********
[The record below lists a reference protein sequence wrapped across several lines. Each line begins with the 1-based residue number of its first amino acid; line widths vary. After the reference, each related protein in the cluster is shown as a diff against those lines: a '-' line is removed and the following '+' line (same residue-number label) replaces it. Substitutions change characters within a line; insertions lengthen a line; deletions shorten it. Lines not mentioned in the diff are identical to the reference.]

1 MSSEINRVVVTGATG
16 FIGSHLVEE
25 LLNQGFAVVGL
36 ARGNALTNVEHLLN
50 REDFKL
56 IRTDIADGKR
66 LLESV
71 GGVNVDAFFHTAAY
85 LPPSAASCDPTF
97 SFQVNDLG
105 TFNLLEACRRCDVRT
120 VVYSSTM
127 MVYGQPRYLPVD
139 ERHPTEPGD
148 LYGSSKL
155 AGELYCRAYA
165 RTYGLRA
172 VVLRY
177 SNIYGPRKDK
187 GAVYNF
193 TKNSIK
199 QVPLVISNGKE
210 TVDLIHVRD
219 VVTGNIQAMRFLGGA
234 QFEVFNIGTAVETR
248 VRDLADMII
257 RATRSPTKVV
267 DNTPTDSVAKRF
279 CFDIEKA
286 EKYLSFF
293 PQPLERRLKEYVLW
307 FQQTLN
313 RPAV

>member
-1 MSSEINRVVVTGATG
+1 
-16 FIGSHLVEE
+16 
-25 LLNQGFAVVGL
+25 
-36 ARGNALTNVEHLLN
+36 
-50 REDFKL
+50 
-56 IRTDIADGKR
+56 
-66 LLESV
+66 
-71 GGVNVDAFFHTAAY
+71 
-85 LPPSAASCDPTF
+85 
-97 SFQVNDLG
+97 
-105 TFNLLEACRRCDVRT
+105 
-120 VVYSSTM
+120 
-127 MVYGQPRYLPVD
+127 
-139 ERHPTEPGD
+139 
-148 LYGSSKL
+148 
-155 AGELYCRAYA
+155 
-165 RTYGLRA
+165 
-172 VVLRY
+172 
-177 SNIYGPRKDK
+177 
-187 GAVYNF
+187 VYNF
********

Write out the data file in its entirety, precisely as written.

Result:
[The record below lists a reference protein sequence wrapped across several lines. Each line begins with the 1-based residue number of its first amino acid; line widths vary. After the reference, each related protein in the cluster is shown as a diff against those lines: a '-' line is removed and the following '+' line (same residue-number label) replaces it. Substitutions change characters within a line; insertions lengthen a line; deletions shorten it. Lines not mentioned in the diff are identical to the reference.]

1 MSSEINRVVVTGATG
16 FIGSHLVEE
25 LLNQGFAVVGL
36 ARGNALTNVEHLLN
50 REDFKL
56 IRTDIADGKR
66 LLESV
71 GGVNVDAFFHTAAY
85 LPPSAASCDPTF
97 SFQVNDLG
105 TFNLLEACRRCDVRT
120 VVYSSTM
127 MVYGQPRYLPVD
139 ERHPTEPGD
148 LYGSSKL
155 AGELYCRAYA
165 RTYGLRA
172 VVLRY
177 SNIYGPRKDK
187 GAVYNF
193 TKNSIK
199 QVPLVISNGKE
210 TVDLIHVRD
219 VVTGNIQAMRFLGGA
234 QFEVFNIGTAVETR
248 VRDLADMII
257 RATRSPTKVV
267 DNTPTDSVAKRF
279 CFDIEKA
286 EKYLSFF
293 PQPLERRLKEYVLW
307 FQQTLN
313 RPAV

>member
-1 MSSEINRVVVTGATG
+1 
-16 FIGSHLVEE
+16 
-25 LLNQGFAVVGL
+25 
-36 ARGNALTNVEHLLN
+36 
-50 REDFKL
+50 
-56 IRTDIADGKR
+56 
-66 LLESV
+66 
-71 GGVNVDAFFHTAAY
+71 
-85 LPPSAASCDPTF
+85 
-97 SFQVNDLG
+97 
-105 TFNLLEACRRCDVRT
+105 
-120 VVYSSTM
+120 
-127 MVYGQPRYLPVD
+127 
-139 ERHPTEPGD
+139 
-148 LYGSSKL
+148 
-155 AGELYCRAYA
+155 
-165 RTYGLRA
+165 
-172 VVLRY
+172 
-177 SNIYGPRKDK
+177 
-187 GAVYNF
+187 VYNF